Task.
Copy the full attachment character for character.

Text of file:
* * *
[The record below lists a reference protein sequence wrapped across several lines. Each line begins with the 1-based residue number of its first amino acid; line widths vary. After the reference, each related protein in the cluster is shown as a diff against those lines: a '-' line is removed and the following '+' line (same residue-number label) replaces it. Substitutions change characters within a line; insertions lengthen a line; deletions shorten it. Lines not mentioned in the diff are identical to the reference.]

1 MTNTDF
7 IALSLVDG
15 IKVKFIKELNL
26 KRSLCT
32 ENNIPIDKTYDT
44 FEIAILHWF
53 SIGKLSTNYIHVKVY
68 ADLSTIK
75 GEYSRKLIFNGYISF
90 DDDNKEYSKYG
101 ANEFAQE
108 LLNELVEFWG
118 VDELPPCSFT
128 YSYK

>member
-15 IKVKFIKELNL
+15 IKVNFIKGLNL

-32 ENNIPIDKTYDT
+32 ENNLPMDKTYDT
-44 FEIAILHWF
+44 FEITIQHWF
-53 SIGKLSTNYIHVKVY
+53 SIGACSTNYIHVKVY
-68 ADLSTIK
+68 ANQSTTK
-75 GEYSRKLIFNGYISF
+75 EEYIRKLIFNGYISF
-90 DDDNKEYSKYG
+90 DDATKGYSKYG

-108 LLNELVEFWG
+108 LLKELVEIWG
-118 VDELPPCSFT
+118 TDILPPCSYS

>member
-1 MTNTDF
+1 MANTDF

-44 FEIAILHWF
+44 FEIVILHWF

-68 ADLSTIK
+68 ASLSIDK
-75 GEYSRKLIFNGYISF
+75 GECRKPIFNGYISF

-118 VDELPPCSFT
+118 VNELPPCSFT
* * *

[The record below lists a reference protein sequence wrapped across several lines. Each line begins with the 1-based residue number of its first amino acid; line widths vary. After the reference, each related protein in the cluster is shown as a diff against those lines: a '-' line is removed and the following '+' line (same residue-number label) replaces it. Substitutions change characters within a line; insertions lengthen a line; deletions shorten it. Lines not mentioned in the diff are identical to the reference.]

1 MTNTDF
7 IALSLVDG
15 IKVKFIKELNL
26 KRSLCT
32 ENNIPIDKTYDT
44 FEIAILHWF
53 SIGKLSTNYIHVKVY
68 ADLSTIK
75 GEYSRKLIFNGYISF
90 DDDNKEYSKYG
101 ANEFAQE
108 LLNELVEFWG
118 VDELPPCSFT
128 YSYK

>member
-15 IKVKFIKELNL
+15 IKVNFIKGLNL

-32 ENNIPIDKTYDT
+32 ENNLPMDKTYDT
-44 FEIAILHWF
+44 FEITIQHWF
-53 SIGKLSTNYIHVKVY
+53 SIGACSTNYIHVKVY
-68 ADLSTIK
+68 ANQSTTK
-75 GEYSRKLIFNGYISF
+75 EEYIRKLIFNGYISF
-90 DDDNKEYSKYG
+90 DDATKGYSKYG

-108 LLNELVEFWG
+108 LLKELVEIWG
-118 VDELPPCSFT
+118 TDILPPCSYS

>member
-1 MTNTDF
+1 MANTDF

-44 FEIAILHWF
+44 FEIVILHWF

-68 ADLSTIK
+68 ASLSIDK
-75 GEYSRKLIFNGYISF
+75 GECRKPIFNGYISF

-118 VDELPPCSFT
+118 VNELPPCSFT